Miers was Bush's personal lawyer in Texas and took on the tough job of cleaning up the Texas Lottery when he was governor. She followed him to Washington, first serving as White House staff secretary and then deputy chief of staff before being named to replace Alberto Gonzales, who was named U.S. attorney general, as counsel to the president.Never married? Interesting. Is anyone going to say anything about that? Thinks Bush is the most brilliant man she had ever met? Well, that's just weird. Or, really, sycophantic.
Born and raised in Dallas, Miers, 60, earned an undergraduate degree in mathematics and a law degree from Southern Methodist University. In addition to her legal career, she served one term on the Dallas City Council.
The White House and Miers' supporters praise her as a trailblazer and a pioneer in the legal field. The first woman hired by the prestigious Dallas law firm Locke Purnell Boren Laney & Neely, she also was the first female president of the Dallas Bar Association and the first female president of the Texas Bar Association.
Miers met Bush in the 1980s, according to published reports, and was counsel for his 1994 campaign for governor. He appointed her chair of the Texas Lottery Commission in 1995. Miers then was president of Locke, Purnell, Rain &amp; Harrell and co-managing partner of Locke Liddell & Sapp before she joined the White House in 2001....
Miers, who has never been married and does not have any children, is known for putting in long hours without complaint. She has revealed little about her own emotions or ideology, but has been an enthusiastic supporter of the Bush administration on a broad number of initiatives including tax cuts, Social Security reforms, restrictions on federal spending on embryonic stem-cell research, national security, education reforms and fighting terrorism.
According to a blog by former White House speechwriter David Frum, Miers has been known for her loyalty and will not make headlines as a Supreme Court associate justice.
"In the White House that hero worshipped the president, Miers was distinguished by the intensity of her zeal: She once told me that the president was the most brilliant man she had ever met," Frum's blog said. "She served Bush well, but she is not the person to lead the court in new directions — or to stand up under the criticism that a conservative justice must expect."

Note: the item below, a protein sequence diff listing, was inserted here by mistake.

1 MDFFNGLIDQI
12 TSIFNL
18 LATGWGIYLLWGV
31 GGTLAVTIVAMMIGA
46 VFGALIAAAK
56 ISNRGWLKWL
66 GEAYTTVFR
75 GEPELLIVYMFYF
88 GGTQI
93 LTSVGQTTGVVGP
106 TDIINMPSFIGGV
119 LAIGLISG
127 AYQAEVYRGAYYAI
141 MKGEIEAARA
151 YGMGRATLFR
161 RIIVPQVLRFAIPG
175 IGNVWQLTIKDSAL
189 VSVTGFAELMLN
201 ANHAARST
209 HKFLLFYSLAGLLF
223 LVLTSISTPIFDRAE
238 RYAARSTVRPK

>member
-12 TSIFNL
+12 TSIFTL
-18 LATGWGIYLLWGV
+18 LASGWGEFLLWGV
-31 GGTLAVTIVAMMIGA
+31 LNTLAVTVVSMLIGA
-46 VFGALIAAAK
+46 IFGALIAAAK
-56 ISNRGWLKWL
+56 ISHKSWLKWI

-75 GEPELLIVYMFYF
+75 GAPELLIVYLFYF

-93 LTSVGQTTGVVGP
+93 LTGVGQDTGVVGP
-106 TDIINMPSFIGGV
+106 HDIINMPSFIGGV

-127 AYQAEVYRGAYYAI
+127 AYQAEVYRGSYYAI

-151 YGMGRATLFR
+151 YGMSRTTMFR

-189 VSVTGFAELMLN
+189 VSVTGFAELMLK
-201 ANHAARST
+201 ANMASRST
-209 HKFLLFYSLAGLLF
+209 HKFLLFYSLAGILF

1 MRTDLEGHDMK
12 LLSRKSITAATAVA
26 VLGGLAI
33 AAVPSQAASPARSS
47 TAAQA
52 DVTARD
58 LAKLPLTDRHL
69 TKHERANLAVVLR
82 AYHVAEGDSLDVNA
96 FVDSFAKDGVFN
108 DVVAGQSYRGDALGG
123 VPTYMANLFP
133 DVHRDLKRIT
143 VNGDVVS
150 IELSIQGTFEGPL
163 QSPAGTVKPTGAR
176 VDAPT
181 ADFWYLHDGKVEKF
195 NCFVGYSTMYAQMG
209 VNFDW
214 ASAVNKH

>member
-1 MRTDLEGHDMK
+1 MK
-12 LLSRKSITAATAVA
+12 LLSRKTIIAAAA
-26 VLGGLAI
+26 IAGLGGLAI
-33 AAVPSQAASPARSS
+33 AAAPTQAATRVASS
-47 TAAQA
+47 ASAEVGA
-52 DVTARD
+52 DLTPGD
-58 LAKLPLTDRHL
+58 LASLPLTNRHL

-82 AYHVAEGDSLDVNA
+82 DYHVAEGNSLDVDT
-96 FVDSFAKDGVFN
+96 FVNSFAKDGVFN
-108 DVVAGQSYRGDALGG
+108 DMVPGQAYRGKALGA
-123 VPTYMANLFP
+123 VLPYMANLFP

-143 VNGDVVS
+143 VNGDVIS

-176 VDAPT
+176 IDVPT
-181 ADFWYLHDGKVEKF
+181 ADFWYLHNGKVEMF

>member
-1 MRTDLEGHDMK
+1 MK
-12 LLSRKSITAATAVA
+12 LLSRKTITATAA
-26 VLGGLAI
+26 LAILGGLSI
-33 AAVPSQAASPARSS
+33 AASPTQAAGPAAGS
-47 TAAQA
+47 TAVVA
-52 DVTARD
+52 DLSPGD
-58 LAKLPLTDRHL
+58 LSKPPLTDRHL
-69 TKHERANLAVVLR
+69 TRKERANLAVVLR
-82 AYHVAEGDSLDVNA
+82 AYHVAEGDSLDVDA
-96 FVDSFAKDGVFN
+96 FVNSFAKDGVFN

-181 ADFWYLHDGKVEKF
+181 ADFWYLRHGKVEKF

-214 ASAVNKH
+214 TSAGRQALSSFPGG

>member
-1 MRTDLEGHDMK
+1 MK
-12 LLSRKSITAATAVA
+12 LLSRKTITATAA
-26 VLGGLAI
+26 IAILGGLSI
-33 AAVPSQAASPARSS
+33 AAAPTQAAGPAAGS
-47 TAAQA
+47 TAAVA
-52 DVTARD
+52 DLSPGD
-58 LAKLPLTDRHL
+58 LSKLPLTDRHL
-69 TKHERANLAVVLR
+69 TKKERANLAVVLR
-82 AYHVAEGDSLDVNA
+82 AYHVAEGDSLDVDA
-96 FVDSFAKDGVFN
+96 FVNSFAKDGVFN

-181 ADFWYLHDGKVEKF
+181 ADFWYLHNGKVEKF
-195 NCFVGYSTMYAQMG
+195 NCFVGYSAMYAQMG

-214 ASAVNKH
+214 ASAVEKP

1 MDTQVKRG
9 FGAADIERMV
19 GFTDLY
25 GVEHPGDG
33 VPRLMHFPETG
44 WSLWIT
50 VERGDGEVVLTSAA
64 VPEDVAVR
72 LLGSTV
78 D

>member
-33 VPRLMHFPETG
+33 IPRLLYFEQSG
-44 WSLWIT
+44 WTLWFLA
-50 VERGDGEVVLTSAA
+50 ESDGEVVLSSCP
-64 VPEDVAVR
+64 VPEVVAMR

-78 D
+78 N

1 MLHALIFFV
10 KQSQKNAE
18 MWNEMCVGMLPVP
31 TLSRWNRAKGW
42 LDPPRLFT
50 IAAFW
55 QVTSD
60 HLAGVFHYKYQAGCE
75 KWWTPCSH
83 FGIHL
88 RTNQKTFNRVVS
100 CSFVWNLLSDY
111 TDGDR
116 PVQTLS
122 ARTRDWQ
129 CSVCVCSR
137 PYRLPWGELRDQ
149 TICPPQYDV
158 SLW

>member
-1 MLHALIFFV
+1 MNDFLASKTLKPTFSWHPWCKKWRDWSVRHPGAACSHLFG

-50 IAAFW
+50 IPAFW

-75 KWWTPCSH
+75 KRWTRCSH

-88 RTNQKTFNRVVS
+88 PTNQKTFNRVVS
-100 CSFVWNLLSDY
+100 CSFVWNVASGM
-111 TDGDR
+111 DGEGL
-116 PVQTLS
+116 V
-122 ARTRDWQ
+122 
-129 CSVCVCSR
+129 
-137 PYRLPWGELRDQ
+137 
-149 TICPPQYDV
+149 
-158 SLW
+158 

Let's check out that Frum blog:
The Miers nomination ... is an unforced error. Unlike the Roberts's nomination, which confirmed the previous balance on the Court, the O'Connor resignation offered an opportunity to change the balance. This is the moment for which the conservative legal movement has been waiting for two decades--two decades in which a generation of conservative legal intellects of the highest ability have moved to the most distinguished heights in the legal profession. On the nation's appellate courts, in legal academia, in private practice, there are dozens and dozens of principled conservative jurists in their 40s and 50s unassailably qualified for the nation's highest Court. Yes, Democrats might have complained. But if Democrats had gone to war against a Michael Luttig or a Sam Alito or a Michael McConnell, they would have had to fight without weapons: the personal and intellectual excellence of these candidates would have made it obvious that the Democrats' only real principle was a kind of legal Brezhnev doctrine: that the Court's balance must remain forever what it was in the days when Democrats had a majority of the votes in the U.S. Senate--in other words, what we have, we hold. Not a very attractive doctrine, and not very winnable either....So the conservatives are unhappy. Will this make the Democrats back off? Or will this encourage them to take the opportunity to win one?
I worked with Harriet Miers. She's a lovely person: intelligent, honest, capable, loyal, discreet, dedicated ... I could pile on the praise all morning. But nobody would describe her as one of the outstanding lawyers in the United States. And there is no reason at all to believe either that she is a legal conservative or--and more importantly--that she has the spine and steel necessary to resist the pressures that constantly bend the American legal system toward the left.
I am not saying that she is not a legal conservative. I am not saying that she is not steely. I am saying only that there is no good reason to believe either of these things.